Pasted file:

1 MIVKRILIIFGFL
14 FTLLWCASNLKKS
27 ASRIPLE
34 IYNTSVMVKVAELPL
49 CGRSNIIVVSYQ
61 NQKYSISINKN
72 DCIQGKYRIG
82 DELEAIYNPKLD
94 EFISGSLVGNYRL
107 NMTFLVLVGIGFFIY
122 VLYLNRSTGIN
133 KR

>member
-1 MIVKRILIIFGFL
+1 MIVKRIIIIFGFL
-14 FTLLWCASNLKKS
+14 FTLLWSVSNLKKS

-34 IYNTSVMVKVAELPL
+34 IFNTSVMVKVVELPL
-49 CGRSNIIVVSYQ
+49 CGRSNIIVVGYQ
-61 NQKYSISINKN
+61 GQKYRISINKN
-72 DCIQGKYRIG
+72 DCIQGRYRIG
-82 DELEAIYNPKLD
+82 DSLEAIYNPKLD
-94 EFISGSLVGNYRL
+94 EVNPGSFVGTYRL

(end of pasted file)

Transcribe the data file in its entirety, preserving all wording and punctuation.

1 MIVKRILIIFGFL
14 FTLLWCASNLKKS
27 ASRIPLE
34 IYNTSVMVKVAELPL
49 CGRSNIIVVSYQ
61 NQKYSISINKN
72 DCIQGKYRIG
82 DELEAIYNPKLD
94 EFISGSLVGNYRL
107 NMTFLVLVGIGFFIY
122 VLYLNRSTGIN
133 KR

>member
-1 MIVKRILIIFGFL
+1 MIVKRIIIIFGFL
-14 FTLLWCASNLKKS
+14 FTLLWSVSNLKKS

-34 IYNTSVMVKVAELPL
+34 IFNTSVMVKVVELPL
-49 CGRSNIIVVSYQ
+49 CGRSNIIVVGYQ
-61 NQKYSISINKN
+61 GQKYRISINKN
-72 DCIQGKYRIG
+72 DCIQGRYRIG
-82 DELEAIYNPKLD
+82 DSLEAIYNPKLD
-94 EFISGSLVGNYRL
+94 EVNPGSFVGTYRL